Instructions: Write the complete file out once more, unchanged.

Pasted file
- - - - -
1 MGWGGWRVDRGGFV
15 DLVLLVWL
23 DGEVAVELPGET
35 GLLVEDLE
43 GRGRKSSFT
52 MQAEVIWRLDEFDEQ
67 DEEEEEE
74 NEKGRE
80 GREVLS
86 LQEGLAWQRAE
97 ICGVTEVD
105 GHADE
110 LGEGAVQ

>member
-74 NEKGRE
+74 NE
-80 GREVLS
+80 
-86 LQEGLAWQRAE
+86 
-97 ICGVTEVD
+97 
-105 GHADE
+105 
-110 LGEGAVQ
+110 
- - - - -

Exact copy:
1 MGWGGWRVDRGGFV
15 DLVLLVWL
23 DGEVAVELPGET
35 GLLVEDLE
43 GRGRKSSFT
52 MQAEVIWRLDEFDEQ
67 DEEEEEE
74 NEKGRE
80 GREVLS
86 LQEGLAWQRAE
97 ICGVTEVD
105 GHADE
110 LGEGAVQ

>member
-74 NEKGRE
+74 NE
-80 GREVLS
+80 
-86 LQEGLAWQRAE
+86 
-97 ICGVTEVD
+97 
-105 GHADE
+105 
-110 LGEGAVQ
+110 